I’ve often scratched my head at the behavior.  It seems counterproductive.  But silly me, I viewed it from the owners perspective for some reason.  As Dennis lays it out, it makes perfect sense.

What’s really sad to me is that this is the type of leadership that has been taught to us since we were young.  I often struggled when myself or my friends attended leadership development camps or training.

My intuition told me that even the leaders of the camps didn’t really have a grasp on true leadership.  What they discussed was more of the bossy/glory hound leadership — how to stand tall and speak with authority and how to make yourself look busy, even when you don’t know what you’re doing.  It’s about managing up and improving your image.

I’ll add my own observation to Dennis’.  These types of leaders tend to gravitate to organizations that are already successful.  They say things like, “we are professional managers that will take over where the founders left off” and “we can take the business to the next level”.

In reality, it’s the organization’s prior success that allows it entertain such leadership for awhile.

I prefer Dennis’ style of leadership.

A few reasons why Felix Dennis is rich

Here are some more bookmarks from Felix Dennis’ book How to Get Rich.

One:  He doesn’t let spite get the best of him.  When people who are on their way up decide to leave Felix Dennis’ company and set up their own, Dennis has a rather interesting approach (p. 16).

I always wish them well. Not only outwardly, but in my heart, too. Often I throw a party for them.  Or write glowing testimonials.  Once or twice I have even underwritten their office lease or introduced them to a banker or a lawyer I trust.  Why do I react this way?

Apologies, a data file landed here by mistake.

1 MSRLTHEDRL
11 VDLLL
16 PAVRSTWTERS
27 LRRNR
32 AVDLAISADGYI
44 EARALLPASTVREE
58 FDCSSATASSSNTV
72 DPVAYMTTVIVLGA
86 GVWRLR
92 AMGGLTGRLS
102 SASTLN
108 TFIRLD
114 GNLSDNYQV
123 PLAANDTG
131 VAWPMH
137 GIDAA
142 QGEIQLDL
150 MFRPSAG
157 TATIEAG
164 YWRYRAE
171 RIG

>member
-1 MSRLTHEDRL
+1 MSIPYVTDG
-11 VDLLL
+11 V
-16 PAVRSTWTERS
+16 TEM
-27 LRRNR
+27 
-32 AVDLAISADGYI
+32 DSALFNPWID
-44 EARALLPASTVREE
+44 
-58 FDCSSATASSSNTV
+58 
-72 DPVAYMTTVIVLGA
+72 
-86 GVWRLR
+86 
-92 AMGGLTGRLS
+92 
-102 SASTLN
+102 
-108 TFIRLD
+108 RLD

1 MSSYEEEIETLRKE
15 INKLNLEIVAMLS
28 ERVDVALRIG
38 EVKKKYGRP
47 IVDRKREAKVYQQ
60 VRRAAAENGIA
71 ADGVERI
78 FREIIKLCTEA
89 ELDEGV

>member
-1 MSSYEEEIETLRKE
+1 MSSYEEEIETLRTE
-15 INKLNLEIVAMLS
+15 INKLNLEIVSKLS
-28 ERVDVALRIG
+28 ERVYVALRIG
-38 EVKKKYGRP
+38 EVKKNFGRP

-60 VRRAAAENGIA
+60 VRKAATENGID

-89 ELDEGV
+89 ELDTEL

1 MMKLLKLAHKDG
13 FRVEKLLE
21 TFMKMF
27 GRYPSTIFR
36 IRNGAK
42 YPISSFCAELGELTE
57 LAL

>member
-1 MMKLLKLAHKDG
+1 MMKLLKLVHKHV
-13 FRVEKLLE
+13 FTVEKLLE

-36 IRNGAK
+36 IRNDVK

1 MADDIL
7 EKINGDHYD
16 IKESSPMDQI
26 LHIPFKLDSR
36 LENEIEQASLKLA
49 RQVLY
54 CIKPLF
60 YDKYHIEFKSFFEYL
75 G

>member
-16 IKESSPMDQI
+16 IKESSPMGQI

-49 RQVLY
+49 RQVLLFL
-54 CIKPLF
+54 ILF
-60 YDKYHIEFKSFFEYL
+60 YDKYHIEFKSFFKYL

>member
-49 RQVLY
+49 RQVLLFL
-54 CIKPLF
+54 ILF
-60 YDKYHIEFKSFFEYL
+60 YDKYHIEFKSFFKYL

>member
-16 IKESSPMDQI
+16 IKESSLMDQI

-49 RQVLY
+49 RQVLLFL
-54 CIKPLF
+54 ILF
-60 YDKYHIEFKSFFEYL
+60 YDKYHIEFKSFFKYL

Three reasons.  Firstly, I’m proud of them.

Second, it’s win-win.  If they fail, they may well return to our company, especially if they remember that my senior colleagues and I sincerely wished them success in their new venture.  Thus, if they fail, the company will be enhanced by their return.  While if they should succeed — then we will be all richer for having an old alumnus as a friendly rival in the industry, rather than having created an enemy who wishes us anything but well.

Lastly, it’s because I fear them.  I fear they may have spotted something we may have missed, some gap in the market. I fear we may have failed to listen to them. I fear that their new venture will grow at our expense while it poaches our personnel and our market share.  And the only way to deal with fear is to cozy up to it.

Two: He’s always looking for the next hit.  One of his cardinal virtues is to listen and learn.  He has four assistants assigned to handle the strangers that want to bring ideas to him (p. 129 – 133).

Why? Because I want to hear what they have to say.  …when you stop listening, you stop learning.  And if you stop learning, it’s time to get out of the kitchen and let someone else do the cooking.

Listening is the most powerful weapon after self-belief and persistence you can bring into play as an entrepreneur.  And yet I’m familiar with numerous senior executives running large companies who might spend two or three weeks in between listening to a “stranger”–or a “minion.”

He goes on to give advice on courtesy and how to handle meetings from outsiders and insiders.  I especially appreciated this one:

…what of the young lady who works for your company and brought you (or her manager), the great idea that worked so well?

If you’re a sensible, decent, worthwhile human being, you will reward her handsomely and promote her.  And you will thank her publicly.

If you’re a rotten, ingrate scumbag, without any decent feelings whatever, you will not reward her.  And you’ll get rich.  But perhaps not quite as rich as a more enlightened owner. Because if your clever employee has had one such great idea, she may well have another later.  And she is unlikely to stay working for a company that stiffed her so badly, or to hand them another gem, isn’t she?